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May 9, 2021

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Clark County assessing housing needs in unincorporated urban areas

By , Columbian county government and small cities reporter
Published:
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Buses make their way into the C-Tran 99th Street Station while preparing to unload passengers on Thursday morning.
Buses make their way into the C-Tran 99th Street Station while preparing to unload passengers on Thursday morning. (Amanda Cowan/The Columbian) Photo Gallery

Clark County is studying housing needs for unincorporated urban areas north of Vancouver.

The Housing Options Study and Action Plan will seek to identify barriers in the housing market and develop options, with several types of housing, for residents with low and moderate incomes.

About 159,000 people live within the urban growth boundary north of Vancouver, which includes Felida, Hazel Dell and Salmon Creek.

“I think that’s what the critical question here is, ‘How do we get to broader housing types for a variety of incomes?’ ” Councilor Julie Olson said at a recent Clark County Council meeting. “So I think we’ve got a great plan going forward and I’m really excited to get some information that we can take and make some good policy.”

In March, the council signed a $129,968 contract with Beaverton, Ore.-based 3J Consulting that expires Nov. 30, 2021.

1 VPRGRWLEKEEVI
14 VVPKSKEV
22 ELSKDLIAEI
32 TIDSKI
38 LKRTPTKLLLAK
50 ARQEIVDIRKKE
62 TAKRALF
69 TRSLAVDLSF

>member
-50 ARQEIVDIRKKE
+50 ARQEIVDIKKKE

The county is reviewing applications for a project advisory group to help host public events and meet 10 times to offer input on the study. Study officials plan to select 20 different types of stakeholders, including representatives from the government, nonprofit and development fields as well as advocates for the homeless, disabled, communities of color and elderly.

“Community members who are most vulnerable to rising housing costs need to be at the center and forefront of this project,” said Jacqui Kamp, a county planner.

Housing types being considered include duplexes, triplexes, quadplexes, courtyard apartments and town homes. The study will include an analysis of different elements in the market and how they connect. It will take into account land supply, infrastructure priorities, permitting processes, fee structures, design standards and parking.

“Too often when we look at housing, we get stuck looking at just one portion of it,” Councilor John Blom said.

Under state law, unincorporated areas can only be subject to urban design if they’re within an urban growth boundary.

The urban unincorporated areas north of Vancouver are ideal largely because of their access to transportation infrastructure, Kamp said. She noted that, behind housing, transportation is often the second-largest expense for households.

The study is scheduled to be completed by late 2021 or early 2022.

Columbian county government and small cities reporter
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